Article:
If you have any query regarding any of your interest payment related issues, you can contact the respective Registrar at the contact number or the email id mentioned in the table. If, for any reason, you want to change the bank details in your investments, then also you need to contact the respective Registrar and seek the New Bank Mandate Form.

Once you are ready to send the duly filled form to change the bank details, don’t forget to attach a cancelled cheque leaf and photo ID proof along. Once the details get changed, the Registrar itself will intimate you regarding the change.

Understanding what Debt Recast means with Kingfisher Airlines Example

Karthik posted the the following comment a few days ago:

Karthik Reddy Chintaparthi October 15, 2012 at 5:12 pm [edit]

Hi Manshu,

Offlate I have been listening many “Debt Recast” by banks to some of the institutions like Kingfisher, may be Suzlon. Could you please post a detailed article on this debt recast ? Will this affect banks ?

Thanks much,


Debt Recast means that your lenders alter the terms of your loan easing your interest and / or principal burden, and this is usually done when a company is facing adverse circumstances. Lenders believe that easing the loan conditions will help the company get back on its feet and will be beneficial for them in the long run.

If you look at how the Kingfisher Airlines story has evolved in the past few years, Kingfisher lenders had recast their debt once in November 2010 and the details from that debt recast are good examples of what easing interest or principal burden means.

Here are the five main points from that debt recast:

(1) Conversion of debt of upto Rs. 1355 crores from lenders into share capital.

(2) Conversion of debt of upto Rs. 648 crores from promoters into share capital.

(3) Reschedulement of repayment of the balance debt to lenders over 9 years with a moratorium of 2 years.

(4) Reduction in interest rates.

(5) Sanction of additional fund and non-fund based facilities by the lenders.

The first of these points is fairly easy to understand which means that the lenders converted their debt into shares and this resulted in forgoing their guaranteed interest payments and instead their loans are now converted into shares which don’t have a guaranteed payout and are more volatile in nature. Kingfisher Airlines benefited because they are relieved of interest payment on this part of the debt and this eases their cash outflow.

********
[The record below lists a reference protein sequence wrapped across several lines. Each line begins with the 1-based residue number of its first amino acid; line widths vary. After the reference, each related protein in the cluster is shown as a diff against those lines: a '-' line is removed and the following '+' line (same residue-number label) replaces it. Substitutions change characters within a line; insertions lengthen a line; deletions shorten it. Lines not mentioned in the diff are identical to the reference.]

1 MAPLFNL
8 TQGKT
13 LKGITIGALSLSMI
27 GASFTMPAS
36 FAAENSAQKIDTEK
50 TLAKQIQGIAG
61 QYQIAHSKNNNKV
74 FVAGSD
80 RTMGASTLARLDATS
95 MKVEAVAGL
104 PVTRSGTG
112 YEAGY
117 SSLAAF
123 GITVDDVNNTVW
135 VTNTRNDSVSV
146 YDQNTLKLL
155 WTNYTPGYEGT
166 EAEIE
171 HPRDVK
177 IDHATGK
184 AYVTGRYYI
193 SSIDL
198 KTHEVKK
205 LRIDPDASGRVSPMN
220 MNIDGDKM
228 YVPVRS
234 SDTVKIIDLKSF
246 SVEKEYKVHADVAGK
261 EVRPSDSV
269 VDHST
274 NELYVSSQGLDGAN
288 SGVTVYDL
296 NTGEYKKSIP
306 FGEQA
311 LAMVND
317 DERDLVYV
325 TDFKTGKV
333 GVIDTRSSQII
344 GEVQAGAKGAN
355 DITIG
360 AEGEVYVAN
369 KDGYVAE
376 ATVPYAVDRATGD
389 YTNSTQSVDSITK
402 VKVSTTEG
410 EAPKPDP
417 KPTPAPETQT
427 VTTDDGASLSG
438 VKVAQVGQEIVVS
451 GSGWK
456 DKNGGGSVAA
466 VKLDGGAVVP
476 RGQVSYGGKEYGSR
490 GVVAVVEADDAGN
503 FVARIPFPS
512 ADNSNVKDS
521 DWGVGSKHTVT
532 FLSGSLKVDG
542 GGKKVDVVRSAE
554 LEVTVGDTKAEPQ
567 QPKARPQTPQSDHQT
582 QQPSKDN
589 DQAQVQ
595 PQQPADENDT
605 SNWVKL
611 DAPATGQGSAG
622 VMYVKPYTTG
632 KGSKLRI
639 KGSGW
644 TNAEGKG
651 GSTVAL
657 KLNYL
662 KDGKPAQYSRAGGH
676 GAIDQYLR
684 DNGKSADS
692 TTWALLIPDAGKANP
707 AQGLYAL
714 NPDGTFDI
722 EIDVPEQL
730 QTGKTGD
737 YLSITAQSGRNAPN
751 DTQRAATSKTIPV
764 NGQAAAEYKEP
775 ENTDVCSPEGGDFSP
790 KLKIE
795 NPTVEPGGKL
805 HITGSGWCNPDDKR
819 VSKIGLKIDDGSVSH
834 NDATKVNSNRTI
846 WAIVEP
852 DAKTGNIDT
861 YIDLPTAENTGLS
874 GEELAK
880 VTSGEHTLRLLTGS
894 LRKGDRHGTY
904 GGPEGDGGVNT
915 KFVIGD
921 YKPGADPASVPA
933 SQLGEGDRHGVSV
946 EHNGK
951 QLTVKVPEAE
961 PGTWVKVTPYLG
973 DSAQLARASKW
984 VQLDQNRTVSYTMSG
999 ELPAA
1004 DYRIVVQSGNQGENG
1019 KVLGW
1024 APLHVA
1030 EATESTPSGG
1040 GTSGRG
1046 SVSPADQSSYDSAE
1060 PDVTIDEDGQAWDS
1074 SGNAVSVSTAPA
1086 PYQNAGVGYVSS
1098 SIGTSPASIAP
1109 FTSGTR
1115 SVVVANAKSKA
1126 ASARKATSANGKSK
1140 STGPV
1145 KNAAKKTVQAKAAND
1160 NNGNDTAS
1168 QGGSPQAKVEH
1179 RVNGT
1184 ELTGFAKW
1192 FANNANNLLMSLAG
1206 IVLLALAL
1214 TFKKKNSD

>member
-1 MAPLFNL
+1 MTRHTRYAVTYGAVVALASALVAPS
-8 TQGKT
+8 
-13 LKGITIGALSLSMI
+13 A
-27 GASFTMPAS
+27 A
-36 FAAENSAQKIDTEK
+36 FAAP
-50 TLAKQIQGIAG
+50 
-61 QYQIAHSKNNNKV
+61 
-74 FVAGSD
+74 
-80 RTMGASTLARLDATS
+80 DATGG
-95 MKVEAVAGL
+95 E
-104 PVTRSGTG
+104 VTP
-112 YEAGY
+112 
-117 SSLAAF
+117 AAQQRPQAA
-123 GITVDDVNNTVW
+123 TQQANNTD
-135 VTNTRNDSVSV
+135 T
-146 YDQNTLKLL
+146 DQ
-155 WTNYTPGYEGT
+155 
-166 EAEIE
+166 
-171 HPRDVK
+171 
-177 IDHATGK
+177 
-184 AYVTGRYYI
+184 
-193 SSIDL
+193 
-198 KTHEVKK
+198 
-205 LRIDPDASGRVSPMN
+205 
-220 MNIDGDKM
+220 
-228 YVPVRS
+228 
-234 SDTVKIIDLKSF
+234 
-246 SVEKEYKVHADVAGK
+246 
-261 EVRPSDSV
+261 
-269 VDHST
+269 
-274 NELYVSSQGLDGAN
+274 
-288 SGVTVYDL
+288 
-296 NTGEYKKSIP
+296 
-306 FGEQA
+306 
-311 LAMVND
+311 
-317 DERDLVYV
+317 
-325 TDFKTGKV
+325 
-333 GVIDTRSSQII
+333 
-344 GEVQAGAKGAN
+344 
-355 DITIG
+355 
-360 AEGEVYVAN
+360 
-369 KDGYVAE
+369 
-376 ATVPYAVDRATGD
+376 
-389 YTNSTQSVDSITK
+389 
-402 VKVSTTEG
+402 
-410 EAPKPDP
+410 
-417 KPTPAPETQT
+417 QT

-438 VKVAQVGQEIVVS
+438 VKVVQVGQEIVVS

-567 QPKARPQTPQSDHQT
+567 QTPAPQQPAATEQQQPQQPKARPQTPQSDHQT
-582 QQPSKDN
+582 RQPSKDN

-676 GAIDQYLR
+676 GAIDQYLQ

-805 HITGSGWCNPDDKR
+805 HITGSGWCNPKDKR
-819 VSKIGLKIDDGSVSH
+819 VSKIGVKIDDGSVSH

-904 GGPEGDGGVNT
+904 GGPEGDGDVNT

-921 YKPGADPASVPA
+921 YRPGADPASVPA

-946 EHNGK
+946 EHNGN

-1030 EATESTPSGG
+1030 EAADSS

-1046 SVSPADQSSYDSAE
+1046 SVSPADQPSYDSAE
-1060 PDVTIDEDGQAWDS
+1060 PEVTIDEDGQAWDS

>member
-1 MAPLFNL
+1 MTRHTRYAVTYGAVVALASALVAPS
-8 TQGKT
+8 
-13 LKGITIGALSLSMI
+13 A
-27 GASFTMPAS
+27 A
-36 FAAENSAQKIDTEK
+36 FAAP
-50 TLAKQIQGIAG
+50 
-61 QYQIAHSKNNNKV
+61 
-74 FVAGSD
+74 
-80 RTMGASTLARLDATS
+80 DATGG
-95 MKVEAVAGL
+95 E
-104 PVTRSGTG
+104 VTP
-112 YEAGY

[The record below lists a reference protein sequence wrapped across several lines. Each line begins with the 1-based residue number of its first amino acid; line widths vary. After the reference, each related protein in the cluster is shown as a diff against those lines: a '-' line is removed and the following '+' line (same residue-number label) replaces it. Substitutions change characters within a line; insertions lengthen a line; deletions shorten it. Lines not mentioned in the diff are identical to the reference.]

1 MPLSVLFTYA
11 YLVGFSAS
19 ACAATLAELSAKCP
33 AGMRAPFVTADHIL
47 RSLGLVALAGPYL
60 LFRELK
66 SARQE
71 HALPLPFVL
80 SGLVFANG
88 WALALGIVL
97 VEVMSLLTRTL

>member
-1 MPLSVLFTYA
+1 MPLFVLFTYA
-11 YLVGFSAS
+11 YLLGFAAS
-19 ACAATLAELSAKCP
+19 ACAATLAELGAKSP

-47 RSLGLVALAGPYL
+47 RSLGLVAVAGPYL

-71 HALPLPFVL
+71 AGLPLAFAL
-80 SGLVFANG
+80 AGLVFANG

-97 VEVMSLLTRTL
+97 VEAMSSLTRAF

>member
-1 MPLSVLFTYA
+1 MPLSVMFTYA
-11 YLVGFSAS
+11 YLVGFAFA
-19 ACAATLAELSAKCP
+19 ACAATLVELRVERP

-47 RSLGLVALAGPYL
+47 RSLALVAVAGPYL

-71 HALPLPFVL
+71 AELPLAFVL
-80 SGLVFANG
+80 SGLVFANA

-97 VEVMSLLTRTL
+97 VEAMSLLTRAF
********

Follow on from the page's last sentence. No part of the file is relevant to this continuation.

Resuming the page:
The second point is interesting because it doesn’t directly affect the lenders, but the lenders negotiate with promoters of the airlines and say that since we are forgoing our loans, you should match that too. In this case, the debt from the owners was converted into shares and they gave up their right to regular interest payment as well.

The third point means that the debt is spread out over a longer repayment period and moratorium means that there will be a delay in payment of the debt.

Reduction in interest rates doesn’t need any further explanation.

The last point of sanctioning additional funds means that the lenders have agreed to give them more money with the hope that it will help them recover some of their old dues. They may have done this because the company needed to pay salaries or oil bills and had immediate need for cash.

So, to summarize, debt recasts are done when a company is struggling and its lenders believe that they are better off putting some money in the company, easing their loan burdens and getting it back healthy again instead of trying to recover their assets when the company goes bankrupt. This does affect banks negatively except if in the long run the company turns around and the lender’s shares are worth more than

As you can probably see, this is a bad situation for both the lenders and the promoters. Both have to forgo their interest payments, and even the principal on their debt will have to be written down.